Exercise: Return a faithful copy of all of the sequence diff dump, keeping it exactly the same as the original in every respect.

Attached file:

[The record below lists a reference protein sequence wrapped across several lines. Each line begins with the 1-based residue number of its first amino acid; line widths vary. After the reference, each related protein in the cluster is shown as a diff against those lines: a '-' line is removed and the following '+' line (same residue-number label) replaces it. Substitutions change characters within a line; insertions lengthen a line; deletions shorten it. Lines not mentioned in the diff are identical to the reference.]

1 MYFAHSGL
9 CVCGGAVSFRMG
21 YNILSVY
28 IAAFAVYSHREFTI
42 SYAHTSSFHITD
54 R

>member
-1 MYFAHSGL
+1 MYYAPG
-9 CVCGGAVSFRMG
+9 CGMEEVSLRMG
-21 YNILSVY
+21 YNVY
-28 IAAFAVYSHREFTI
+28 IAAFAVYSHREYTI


[The record below lists a reference protein sequence wrapped across several lines. Each line begins with the 1-based residue number of its first amino acid; line widths vary. After the reference, each related protein in the cluster is shown as a diff against those lines: a '-' line is removed and the following '+' line (same residue-number label) replaces it. Substitutions change characters within a line; insertions lengthen a line; deletions shorten it. Lines not mentioned in the diff are identical to the reference.]

1 MYFAHSGL
9 CVCGGAVSFRMG
21 YNILSVY
28 IAAFAVYSHREFTI
42 SYAHTSSFHITD
54 R

>member
-1 MYFAHSGL
+1 MYYAPG
-9 CVCGGAVSFRMG
+9 CGMEEVSLRMG
-21 YNILSVY
+21 YNVY
-28 IAAFAVYSHREFTI
+28 IAAFAVYSHREYTI